My Pet Is A Person! The Status of Pets under Florida Law

My Pet Is A Person! The Status of Pets under Florida Law

My Pet Is A Person! The Status of Pets under Florida Law

Most people consider their pets members of their families. They care for their pets the same way they would care for children and make sure they are fed, watered, loved, and kept safe and comfortable.  In the state of Florida, pets are considered personal property. They should belong to someone and are the responsibility of that owner. Although you may feel like your pet deserves the same treatment as a person, that doesn’t mean that they are granted the same legal status as people under Florida law. There are different laws for different circumstances, and if you find yourself or your pet in a situation where you need legal assistance, don’t hesitate to contact an experienced Florida attorney.

Animal Abuse Cases

If you have been accused of abusing or neglecting your pet or if someone has harmed your pet, you may have to handle your case in court. Although pets are considered personal property, they are still living things and have to be cared for properly. Animal cruelty, neglect, and abuse are all illegal, and if your pet has been harmed by anyone in any way, your pet deserves justice. If someone is abusing, neglecting or being cruel to an animal, they may be subject to criminal prosecution. Animal cruelty convictions can result in substantial fines and jail time.

Custody Situations

When it comes to who gets a pet during a divorce or separation, pets are often treated as property. Ownership of the animal will typically be awarded to one person. If the determination of pet ownership can’t be settled in a marital settlement agreement, a judge will determine ownership. A judge will consider who purchased or adopted the pet, who cares for it, and who spends the most time with it in making his or her determination of post-dissolution ownership. Unlike children, pets are not usually shared between parents or owners. However, we have created settlement agreements in the past in which divorced couples do “share” ownership of the animal post-divorce.

Residential Issues

Residential pet issues can be tricky. Since pets are considered personal property, most people don’t think they should be charged extra rent or pet fees for having a pet in a rental home or apartment. Because pets can destroy property and structures, most landlords require a pet deposit or charge a higher amount of rent, subject to a few exceptions, such as the ADA. In cases where a pet has destroyed or harmed a person’s property, the pet owner is usually held responsible for that pet’s behavior and will be required to pay repair or replacement costs.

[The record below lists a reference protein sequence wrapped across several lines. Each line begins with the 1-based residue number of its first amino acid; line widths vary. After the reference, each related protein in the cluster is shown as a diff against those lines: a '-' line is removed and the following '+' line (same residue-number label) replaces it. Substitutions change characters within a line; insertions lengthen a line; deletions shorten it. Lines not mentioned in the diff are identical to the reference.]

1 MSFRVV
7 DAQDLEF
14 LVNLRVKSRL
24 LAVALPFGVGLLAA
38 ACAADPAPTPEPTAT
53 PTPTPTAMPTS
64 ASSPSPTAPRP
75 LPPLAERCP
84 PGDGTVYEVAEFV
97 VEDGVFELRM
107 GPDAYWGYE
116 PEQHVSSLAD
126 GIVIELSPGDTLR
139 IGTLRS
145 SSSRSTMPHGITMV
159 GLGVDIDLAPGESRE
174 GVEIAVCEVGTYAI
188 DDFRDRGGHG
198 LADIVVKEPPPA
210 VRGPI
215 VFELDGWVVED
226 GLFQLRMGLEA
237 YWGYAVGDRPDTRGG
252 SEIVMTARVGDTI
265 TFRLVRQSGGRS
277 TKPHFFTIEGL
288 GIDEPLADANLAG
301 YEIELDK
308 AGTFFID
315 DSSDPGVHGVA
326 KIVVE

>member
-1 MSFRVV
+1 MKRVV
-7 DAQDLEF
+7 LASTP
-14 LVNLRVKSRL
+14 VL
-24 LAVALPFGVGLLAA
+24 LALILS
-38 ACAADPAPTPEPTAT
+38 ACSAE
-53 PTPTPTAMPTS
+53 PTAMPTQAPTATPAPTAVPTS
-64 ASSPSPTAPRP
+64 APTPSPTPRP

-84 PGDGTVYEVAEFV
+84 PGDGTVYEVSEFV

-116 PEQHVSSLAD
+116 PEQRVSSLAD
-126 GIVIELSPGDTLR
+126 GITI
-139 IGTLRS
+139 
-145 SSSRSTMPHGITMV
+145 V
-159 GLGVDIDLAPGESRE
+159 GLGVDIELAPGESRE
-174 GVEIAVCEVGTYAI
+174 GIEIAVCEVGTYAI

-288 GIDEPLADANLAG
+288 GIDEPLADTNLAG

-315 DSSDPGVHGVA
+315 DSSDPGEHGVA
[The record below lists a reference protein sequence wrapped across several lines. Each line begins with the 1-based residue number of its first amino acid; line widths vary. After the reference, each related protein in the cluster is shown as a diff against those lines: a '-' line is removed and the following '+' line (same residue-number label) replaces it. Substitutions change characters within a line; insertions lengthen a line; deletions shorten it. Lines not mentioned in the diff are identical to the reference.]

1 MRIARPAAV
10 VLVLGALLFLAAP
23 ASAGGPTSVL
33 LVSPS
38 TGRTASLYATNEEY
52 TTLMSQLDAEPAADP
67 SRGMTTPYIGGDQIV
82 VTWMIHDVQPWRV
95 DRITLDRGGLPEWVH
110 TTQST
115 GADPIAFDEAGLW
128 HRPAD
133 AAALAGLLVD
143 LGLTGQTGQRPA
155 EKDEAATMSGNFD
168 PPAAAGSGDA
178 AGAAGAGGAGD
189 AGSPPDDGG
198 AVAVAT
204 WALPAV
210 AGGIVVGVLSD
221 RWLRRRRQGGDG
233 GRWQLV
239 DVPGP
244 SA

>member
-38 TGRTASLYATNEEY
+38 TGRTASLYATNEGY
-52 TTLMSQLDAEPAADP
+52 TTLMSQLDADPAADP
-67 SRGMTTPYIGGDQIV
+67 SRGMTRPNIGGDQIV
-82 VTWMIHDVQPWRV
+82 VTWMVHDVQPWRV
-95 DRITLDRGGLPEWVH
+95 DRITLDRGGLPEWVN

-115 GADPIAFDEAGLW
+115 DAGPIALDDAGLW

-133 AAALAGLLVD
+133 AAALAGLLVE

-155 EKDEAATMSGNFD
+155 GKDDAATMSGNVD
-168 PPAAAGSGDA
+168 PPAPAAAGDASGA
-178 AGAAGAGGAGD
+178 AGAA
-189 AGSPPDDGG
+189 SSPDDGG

Animal Attacks

If a pet harms another pet or a person, a judge will likely hold the person civil liable. Pet owners are required by law to keep their pets on leashes and sometimes muzzles. If you have a pet that may not get along with other people or animals, it is your responsibility to keep that pet away from others. If your pet bites a person or another pet, you may be required to pay for medical treatment and even pain and suffering related to that case.

How Florida Laws Protect Pets And Pet Owners

If you are confused about how laws affect different cases, you should know that these laws were made to protect both pets and pet owners. As the owner of a pet, you are responsible for controlling that pet and making sure that it does not harm other people, pets or property. Because the laws about pets in Florida can be confusing, it is always best to hire an attorney if you ever need to go to court over an issue with your pet or someone else’s pet. An attorney will have a good understand of the law and know how each law applies to your type of case.

If you love your pet, it can be hard to see them as property. Although the state of Florida does consider pets as personal property, pet owners are still responsible for their care, and behavior. Hopefully, your pet will be involved in any type of accident or that you will ever have to go to court over your pet. Regardless, it is always a good idea to understand how the law works in your state. If you are confused about Florida laws and how they apply to pets and pet owners and your situation, feel free to give us a call.

* Please note that these posts are intended as a public service and are for informational use only.
* We are a Family Law Firm and do not deal with these issues outside of a Family Law Context.